The Senate’s failure to address mental health in last week’s proposed gun legislation weakened it, Rudy Giuliani said Sunday on CBS’ “Face the Nation.”
“If we’re really going to improve here ... and attempt to do something to prevent another Sandy Hook, you’ve got to do something about how secretive these mental-health records are,” the former New York City mayor said. “I think that would have made a much more difficult vote for those people who voted against it.”
However, Giuliani said that addressing mental health in a gun-control law would not have prevented Adam Lanza's shooting rampage at Sandy Hook Elementary School in Newtown, Conn., that left 20 children and six educators dead on Dec. 14.
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“If this law had been passed, would it have prevented Adam Lanza? The sad answer to it is no,” he said, “because Adam Lanza was not in any database indicating that he had a mental illness. It's kept very confidential.”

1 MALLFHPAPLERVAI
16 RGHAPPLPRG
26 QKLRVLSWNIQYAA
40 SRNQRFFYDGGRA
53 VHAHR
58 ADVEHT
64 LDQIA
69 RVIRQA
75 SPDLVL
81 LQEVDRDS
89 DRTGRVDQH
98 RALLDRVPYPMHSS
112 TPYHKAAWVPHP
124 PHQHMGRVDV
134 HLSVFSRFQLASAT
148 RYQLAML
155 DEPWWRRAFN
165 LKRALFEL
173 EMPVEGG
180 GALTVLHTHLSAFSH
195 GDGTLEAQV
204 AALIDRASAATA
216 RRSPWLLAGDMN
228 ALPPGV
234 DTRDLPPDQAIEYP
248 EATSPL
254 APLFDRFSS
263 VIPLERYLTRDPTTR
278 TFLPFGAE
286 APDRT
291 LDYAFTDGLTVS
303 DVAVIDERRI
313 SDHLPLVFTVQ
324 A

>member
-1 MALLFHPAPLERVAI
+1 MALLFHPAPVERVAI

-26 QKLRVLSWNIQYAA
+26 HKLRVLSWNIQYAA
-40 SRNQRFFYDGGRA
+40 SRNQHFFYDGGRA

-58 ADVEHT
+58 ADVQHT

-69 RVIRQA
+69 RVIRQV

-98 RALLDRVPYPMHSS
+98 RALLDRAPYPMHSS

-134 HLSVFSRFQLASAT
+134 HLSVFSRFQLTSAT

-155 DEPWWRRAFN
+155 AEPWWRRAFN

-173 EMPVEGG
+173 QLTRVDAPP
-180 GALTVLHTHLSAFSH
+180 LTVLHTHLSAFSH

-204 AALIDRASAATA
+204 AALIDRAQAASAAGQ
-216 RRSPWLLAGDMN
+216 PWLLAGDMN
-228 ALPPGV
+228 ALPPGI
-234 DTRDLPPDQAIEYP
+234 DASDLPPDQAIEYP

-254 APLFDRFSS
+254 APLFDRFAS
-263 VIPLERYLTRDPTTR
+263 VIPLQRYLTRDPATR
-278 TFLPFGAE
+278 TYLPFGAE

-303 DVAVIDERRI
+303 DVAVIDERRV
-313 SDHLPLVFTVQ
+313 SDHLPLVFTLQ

But Giuliani said the vote brought the nation closer to addressing the problem of gun violence in America.
“Just having the debate was a lot better than in the last 10 years where this debate has been suppressed,” Giuliani said.
The former mayor also said he would have voted for the background check amendment despite the fact that it did not address the lack of mental-illness records in the national database.
“It's one thing to say you have a background check and a database; it's another thing to say the information is not in the database. So you've got to deal with both parts of it. I would have voted for it in any event, but I think it would have made it a more difficult vote,” he said.
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